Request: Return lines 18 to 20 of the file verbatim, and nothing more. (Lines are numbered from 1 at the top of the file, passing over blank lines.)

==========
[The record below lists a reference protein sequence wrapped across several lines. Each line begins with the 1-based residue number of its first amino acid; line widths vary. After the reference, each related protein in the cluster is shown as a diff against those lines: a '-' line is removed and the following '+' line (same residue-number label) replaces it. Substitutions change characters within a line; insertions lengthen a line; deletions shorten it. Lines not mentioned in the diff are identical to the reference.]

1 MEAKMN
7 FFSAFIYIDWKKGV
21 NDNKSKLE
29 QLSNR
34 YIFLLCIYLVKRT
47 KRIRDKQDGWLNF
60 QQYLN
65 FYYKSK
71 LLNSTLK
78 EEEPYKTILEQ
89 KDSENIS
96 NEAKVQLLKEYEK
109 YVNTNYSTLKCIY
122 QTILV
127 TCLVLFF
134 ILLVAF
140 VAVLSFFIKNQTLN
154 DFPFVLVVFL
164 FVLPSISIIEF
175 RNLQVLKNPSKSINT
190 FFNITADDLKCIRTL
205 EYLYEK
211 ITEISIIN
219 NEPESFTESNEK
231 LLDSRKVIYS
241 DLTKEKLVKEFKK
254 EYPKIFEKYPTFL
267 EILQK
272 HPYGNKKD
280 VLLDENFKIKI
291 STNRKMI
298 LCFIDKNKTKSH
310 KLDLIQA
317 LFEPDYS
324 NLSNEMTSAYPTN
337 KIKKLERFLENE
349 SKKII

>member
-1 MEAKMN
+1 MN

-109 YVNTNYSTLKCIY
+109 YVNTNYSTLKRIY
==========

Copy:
140 VAVLSFFIKNQTLN
154 DFPFVLVVFL
164 FVLPSISIIEF